Almost one in four Australians say they will go into debt to fund their Christmas shopping this year, prompting warnings from financial advisers.
A new survey from Reviews.org shows 24 per cent of us plan to borrow an average of $570 across credit cards and buy now, pay later services to cover festive costs.
And while separate data from the Reserve Bank shows Australians owe less money on their credit cards today than at any point since May 2003, personal finance experts said people planning to go into debt should keep in mind that it’s a slippery slope.
“It could be $500 this time for Christmas presents, [but] in a few months it could be another few hundred dollars for something else,” said Chronos Private principal adviser Chris Giaouris.
Draw up a budget
Reviews.org’s survey of 1000 Australians found shoppers were planning to spend an average of almost $700 on Christmas gifts and ‘necessities’ like food and decorations.
But more than half said they weren’t planning to draw up a budget for their shopping and would just spend as they go.
Canstar chief spokesperson Steve Mickenbecker said this was a recipe for disaster – as without a budget people would have no limit on their spending.
Mr Mickenbecker said people planning to go into debt should first consider whether they can make their repayments.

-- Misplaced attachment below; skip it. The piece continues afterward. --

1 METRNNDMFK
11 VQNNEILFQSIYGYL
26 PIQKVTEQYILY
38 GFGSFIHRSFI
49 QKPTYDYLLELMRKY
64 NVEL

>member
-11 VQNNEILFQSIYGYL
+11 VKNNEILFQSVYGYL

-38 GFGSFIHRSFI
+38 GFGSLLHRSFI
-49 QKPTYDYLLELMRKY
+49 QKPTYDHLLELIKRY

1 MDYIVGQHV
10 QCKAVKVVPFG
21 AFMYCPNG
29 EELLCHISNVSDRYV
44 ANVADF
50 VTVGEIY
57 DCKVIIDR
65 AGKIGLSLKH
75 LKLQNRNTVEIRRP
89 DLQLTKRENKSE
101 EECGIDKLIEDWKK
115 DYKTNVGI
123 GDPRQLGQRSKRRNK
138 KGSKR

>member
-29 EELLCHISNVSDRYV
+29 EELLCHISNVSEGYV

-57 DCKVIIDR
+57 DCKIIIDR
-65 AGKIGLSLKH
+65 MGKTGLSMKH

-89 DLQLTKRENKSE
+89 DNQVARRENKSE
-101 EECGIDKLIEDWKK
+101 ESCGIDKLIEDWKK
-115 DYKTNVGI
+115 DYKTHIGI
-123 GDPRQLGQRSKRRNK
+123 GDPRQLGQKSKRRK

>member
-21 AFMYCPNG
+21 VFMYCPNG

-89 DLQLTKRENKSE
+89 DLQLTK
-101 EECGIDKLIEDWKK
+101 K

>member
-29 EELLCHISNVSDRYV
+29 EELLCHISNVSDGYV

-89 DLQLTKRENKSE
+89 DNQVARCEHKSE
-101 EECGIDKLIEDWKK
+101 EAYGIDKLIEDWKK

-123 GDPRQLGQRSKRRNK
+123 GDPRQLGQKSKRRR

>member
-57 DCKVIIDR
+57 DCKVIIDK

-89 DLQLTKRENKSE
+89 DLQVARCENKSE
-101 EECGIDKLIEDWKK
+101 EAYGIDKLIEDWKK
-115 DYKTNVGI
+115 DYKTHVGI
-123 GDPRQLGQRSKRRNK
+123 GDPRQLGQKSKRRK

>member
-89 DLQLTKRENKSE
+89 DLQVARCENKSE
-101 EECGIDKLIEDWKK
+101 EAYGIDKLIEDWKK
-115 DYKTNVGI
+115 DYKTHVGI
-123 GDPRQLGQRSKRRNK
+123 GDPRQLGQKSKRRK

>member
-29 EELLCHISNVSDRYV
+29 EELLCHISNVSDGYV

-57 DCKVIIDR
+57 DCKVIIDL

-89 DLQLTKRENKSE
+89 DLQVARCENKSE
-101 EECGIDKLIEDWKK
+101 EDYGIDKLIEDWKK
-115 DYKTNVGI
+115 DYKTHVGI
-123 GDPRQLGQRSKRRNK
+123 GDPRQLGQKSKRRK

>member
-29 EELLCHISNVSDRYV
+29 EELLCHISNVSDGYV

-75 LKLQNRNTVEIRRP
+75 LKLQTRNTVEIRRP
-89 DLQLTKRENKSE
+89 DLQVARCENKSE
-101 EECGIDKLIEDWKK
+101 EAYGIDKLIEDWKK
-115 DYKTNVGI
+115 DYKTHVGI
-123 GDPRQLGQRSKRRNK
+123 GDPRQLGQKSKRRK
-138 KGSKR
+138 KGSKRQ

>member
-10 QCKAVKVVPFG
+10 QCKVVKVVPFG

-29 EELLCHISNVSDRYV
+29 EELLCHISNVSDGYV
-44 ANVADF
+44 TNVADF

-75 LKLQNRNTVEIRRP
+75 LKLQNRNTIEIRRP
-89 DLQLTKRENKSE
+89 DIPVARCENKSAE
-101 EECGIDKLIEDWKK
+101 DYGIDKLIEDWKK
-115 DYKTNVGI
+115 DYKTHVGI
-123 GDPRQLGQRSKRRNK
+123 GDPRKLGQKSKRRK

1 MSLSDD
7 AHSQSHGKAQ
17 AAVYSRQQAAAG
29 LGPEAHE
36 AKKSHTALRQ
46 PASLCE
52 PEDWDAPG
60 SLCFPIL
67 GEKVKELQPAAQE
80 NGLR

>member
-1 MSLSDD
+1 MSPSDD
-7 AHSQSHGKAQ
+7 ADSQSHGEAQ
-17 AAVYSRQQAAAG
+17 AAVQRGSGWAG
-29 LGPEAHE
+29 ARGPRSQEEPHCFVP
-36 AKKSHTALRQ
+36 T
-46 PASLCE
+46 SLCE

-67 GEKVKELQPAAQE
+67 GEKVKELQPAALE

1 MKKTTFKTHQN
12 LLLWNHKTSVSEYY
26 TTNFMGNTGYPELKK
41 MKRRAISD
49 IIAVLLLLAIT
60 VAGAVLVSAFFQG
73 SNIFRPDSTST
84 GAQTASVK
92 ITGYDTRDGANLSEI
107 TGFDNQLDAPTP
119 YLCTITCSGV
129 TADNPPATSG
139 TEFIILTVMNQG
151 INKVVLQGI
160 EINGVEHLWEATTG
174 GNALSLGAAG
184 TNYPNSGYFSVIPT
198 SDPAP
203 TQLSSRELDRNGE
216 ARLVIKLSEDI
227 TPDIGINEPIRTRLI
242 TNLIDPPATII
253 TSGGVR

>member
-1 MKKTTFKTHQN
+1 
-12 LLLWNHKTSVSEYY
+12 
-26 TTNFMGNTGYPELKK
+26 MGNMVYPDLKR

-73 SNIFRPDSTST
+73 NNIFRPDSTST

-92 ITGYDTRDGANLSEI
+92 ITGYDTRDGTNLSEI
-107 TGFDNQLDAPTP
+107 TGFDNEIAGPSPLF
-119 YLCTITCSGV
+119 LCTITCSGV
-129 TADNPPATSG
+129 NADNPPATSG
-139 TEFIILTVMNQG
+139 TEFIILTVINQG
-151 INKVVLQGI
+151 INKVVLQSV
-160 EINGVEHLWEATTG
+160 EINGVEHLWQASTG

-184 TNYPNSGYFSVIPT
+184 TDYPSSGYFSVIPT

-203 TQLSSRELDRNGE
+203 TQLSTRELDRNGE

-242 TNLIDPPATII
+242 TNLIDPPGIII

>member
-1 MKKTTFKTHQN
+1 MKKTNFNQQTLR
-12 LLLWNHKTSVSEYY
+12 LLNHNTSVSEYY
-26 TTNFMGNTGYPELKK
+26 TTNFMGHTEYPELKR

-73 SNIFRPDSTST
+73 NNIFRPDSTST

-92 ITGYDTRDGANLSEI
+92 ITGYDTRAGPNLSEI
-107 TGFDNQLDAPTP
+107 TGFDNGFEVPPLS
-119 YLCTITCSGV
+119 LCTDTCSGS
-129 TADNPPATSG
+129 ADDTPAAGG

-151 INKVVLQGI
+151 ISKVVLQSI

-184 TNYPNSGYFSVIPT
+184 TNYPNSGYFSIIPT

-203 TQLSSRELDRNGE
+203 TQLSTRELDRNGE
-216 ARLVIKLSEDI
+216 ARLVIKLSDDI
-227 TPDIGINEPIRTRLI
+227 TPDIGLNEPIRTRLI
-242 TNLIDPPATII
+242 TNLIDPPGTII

“Work out your budget, and say, ‘Look, I can afford to repay this amount over a couple of months,'” he said.
“If you’re in doubt that you can afford [repayments], maybe you shouldn’t be spending it.”
Mr Mickenbecker said deciding what items you want to buy ahead of time would relieve some pressure and help you stay under budget.
Mr Giaouris said in the future, if you know you’re going to spend big over the holiday season, start saving during the year.
Deciding what you are going to spend and putting away an amount like $10 a week will help ease some pressure when it comes time to spend, he said.
But putting aside money throughout the year might be impossible for some.
A Canstar report released on Wednesday shows 25 per cent of Australians saved no money during 2021, mainly because they were living from week to week.
“It’s easy to say, ‘Just spend less throughout the year’ … but that’s not always possible for some families,” Mr Giaouris said.
If you’re struggling to save money for presents, organising a Secret Santa might work.
Mr Giaouris said being randomly allocated one person to buy a gift for will prevent you forking out too much cash on everyone you know.
Gifts also don’t have to be expensive, and just spending time with someone or doing them a favour can be enough, Mr Mickenbecker said.
Christmas can be an awful financial trap, but if you’re in a tough spot, your loved ones will understand, he said.
“I don’t think the people that you’re gifting to at this time of year would want to see you in financial hardship because you’ve given them a gift.”